Quantcast

Tag Archives: wine lawsuits

Winebits 363: CDC, lawsuits, Big Wine

winenews

CDC excessive drinkingSaving us from ourselves: The Centers of Disease Control is at it again, reassuring those of us who drink too much that there is hope. Says the head of the health agency’s alcohol program: “Many people tend to equate excessive drinking with alcohol dependence. We need to think about other strategies to address these people who are drinking too much but who are not addicted to alcohol.” This strikes me like being sort of pregnant, but what really matters is that the CDC’s definition of excessive drinking is wine with dinner, and this fact doesn’t appear in the story. For which the Wine Curmudgeon must call out Tara Parker-Pope at the New York Times for repeating that assertion. Which, as near as I can tell after doing the reporting, is scientifically unfounded.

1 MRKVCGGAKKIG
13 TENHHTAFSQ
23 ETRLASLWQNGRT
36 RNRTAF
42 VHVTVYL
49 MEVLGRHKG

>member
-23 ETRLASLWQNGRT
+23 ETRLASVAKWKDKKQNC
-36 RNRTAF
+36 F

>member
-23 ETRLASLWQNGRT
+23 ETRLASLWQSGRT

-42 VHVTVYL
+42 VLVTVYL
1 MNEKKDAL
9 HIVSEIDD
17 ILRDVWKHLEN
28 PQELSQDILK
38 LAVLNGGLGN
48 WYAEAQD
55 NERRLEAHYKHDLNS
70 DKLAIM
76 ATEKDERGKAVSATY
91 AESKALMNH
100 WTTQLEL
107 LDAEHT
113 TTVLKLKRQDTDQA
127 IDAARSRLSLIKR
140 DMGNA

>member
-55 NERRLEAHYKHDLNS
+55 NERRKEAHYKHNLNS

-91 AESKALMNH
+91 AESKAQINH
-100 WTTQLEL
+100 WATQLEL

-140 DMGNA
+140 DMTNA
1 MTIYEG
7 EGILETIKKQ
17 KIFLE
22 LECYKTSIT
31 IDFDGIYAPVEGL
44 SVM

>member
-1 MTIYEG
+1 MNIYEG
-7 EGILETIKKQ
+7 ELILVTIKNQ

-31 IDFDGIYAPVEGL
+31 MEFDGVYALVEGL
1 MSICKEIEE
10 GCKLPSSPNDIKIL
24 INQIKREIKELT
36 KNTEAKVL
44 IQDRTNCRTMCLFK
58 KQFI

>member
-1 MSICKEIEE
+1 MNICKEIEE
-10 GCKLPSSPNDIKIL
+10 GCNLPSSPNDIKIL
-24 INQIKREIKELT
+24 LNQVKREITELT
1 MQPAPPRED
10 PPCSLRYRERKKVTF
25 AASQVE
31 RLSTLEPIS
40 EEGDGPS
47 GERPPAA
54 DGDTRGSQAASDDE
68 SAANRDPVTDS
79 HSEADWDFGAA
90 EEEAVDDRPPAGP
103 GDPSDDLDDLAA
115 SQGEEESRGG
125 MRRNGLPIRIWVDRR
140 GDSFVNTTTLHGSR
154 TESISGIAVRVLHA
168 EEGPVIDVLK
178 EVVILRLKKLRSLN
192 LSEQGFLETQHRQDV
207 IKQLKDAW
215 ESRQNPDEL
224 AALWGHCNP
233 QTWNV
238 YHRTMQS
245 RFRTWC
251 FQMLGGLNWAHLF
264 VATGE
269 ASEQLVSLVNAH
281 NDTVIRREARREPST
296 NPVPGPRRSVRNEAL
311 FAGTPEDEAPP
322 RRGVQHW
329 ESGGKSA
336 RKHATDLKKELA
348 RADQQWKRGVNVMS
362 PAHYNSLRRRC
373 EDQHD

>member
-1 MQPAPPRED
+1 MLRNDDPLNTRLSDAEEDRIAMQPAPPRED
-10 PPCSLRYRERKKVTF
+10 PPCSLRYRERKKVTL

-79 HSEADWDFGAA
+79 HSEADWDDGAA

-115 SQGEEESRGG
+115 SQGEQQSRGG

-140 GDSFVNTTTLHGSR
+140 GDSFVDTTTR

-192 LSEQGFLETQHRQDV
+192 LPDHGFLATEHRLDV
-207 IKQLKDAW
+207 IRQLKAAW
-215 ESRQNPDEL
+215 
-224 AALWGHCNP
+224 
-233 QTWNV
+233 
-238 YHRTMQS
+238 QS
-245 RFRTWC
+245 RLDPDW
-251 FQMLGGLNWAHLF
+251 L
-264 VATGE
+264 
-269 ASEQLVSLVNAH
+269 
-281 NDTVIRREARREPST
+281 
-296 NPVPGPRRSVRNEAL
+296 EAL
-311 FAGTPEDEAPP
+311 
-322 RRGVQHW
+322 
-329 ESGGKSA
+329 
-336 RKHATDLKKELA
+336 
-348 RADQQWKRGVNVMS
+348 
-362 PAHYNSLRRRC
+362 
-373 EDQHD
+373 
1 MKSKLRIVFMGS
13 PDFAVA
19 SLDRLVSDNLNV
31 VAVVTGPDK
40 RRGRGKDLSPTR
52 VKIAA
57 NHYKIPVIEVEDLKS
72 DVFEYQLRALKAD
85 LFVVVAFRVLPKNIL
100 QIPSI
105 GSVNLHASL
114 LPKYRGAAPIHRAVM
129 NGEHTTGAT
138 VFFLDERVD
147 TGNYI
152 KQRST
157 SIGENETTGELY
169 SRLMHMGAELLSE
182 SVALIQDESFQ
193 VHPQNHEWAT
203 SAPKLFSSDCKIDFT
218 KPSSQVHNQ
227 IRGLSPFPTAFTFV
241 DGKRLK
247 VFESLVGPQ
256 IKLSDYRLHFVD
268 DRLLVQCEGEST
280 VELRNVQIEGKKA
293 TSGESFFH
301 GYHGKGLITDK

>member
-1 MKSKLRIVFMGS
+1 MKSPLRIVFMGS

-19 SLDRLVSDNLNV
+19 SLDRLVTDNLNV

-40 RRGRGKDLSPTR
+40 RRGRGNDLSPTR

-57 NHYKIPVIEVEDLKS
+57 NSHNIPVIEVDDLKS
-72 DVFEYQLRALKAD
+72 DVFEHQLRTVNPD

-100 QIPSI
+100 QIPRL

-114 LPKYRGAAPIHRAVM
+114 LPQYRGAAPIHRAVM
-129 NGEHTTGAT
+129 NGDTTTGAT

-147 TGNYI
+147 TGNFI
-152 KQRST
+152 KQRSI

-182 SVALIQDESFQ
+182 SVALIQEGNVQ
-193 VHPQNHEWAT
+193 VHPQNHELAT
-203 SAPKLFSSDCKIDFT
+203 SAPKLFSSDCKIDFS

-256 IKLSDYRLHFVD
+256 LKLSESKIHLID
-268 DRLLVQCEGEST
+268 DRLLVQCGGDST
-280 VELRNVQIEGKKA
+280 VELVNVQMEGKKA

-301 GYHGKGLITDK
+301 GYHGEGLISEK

When is Champagne not Champagne? When it’s the name of a wine writer, reports Decanter, the British wine magazine. Hence the lawsuit filed by France’s Champagne trade association against Australian Rachel Jayne Powell, who goes by Champagne Jayne. Since Powell also writes about other sparkling wine, the Champagne group says her name violates European Union rules. Their logic? That Champagne can only come from the Champagne region of France, so a writer who uses Champagne as a name can only write about Champagne. The case is scheduled to go to trial next week in Melbourne, believe it or not, and Decanter reports that it could set precedents. The Wine Curmudgeon, whose aversion to silly lawsuits like this is well known, has a suggestion: Settle by letting Powell call herself champagne Jayne with a small C, since every wine geek knows Champagne only comes from Champagne with a capital C.